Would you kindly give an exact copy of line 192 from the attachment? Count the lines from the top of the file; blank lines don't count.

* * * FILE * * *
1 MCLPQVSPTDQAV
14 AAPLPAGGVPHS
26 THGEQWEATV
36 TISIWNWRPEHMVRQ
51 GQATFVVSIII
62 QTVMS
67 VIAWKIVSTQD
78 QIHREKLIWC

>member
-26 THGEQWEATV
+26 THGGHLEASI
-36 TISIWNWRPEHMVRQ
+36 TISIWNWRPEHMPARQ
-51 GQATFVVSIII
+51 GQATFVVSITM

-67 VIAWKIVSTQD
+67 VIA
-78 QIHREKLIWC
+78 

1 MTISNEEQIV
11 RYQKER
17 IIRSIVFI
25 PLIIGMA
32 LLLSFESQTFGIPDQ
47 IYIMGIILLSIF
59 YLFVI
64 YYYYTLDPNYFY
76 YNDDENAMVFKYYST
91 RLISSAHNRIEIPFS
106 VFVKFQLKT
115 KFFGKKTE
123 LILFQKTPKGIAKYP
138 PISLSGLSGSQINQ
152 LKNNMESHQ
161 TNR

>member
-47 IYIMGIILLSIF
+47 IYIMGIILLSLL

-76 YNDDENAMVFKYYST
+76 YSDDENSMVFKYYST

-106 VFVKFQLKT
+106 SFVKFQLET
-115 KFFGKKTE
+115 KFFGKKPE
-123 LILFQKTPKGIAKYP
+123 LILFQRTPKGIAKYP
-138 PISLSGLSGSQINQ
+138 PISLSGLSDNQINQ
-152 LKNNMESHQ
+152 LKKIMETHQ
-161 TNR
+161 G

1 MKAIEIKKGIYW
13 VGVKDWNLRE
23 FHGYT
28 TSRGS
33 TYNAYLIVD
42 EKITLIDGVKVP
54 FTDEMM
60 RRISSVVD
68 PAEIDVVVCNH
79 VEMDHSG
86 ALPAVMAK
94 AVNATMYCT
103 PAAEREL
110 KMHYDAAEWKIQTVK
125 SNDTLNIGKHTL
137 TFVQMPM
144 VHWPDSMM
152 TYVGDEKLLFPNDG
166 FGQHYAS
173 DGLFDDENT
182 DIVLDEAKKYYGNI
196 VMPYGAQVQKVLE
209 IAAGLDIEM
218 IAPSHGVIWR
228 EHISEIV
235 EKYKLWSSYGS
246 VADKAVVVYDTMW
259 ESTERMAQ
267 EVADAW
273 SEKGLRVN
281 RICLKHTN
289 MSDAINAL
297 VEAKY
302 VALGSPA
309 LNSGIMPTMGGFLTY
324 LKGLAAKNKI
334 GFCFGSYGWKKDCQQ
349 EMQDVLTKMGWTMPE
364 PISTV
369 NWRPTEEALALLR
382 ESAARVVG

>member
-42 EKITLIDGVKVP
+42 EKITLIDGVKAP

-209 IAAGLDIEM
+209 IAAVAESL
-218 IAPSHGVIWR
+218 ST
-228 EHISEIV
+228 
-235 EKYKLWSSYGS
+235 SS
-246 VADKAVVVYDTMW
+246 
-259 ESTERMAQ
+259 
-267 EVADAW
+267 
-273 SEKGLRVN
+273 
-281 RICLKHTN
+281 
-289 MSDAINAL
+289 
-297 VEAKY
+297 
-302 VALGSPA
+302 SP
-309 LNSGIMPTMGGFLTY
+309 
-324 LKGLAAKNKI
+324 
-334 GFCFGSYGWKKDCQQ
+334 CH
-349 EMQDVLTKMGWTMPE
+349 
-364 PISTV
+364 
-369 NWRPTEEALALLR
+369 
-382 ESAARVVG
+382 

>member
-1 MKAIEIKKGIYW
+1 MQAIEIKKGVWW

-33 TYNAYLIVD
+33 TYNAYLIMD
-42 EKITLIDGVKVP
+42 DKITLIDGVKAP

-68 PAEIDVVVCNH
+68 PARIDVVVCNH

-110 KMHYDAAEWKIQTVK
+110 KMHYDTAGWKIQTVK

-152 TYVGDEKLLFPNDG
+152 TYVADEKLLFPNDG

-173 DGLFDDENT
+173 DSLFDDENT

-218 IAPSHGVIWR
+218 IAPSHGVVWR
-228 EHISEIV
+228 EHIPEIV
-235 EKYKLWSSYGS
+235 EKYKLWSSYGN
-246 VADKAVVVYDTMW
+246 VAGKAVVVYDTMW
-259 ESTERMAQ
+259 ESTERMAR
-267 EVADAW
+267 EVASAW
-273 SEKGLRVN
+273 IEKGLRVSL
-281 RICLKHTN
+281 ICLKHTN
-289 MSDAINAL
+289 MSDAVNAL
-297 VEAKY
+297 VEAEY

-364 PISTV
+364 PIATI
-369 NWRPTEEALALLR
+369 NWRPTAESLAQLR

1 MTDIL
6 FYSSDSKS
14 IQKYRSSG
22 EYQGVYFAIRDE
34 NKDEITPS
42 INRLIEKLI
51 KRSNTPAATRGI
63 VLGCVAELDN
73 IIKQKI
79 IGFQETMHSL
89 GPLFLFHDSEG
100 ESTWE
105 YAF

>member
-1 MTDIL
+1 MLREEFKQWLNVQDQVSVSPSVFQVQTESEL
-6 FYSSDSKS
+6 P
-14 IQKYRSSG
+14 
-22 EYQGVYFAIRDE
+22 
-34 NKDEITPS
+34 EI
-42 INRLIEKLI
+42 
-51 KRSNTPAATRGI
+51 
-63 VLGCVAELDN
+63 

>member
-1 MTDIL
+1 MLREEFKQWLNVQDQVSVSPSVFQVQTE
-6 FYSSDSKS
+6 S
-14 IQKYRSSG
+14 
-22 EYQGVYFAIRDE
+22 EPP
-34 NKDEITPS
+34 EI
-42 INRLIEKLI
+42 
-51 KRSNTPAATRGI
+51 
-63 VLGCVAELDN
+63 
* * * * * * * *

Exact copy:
-14 IQKYRSSG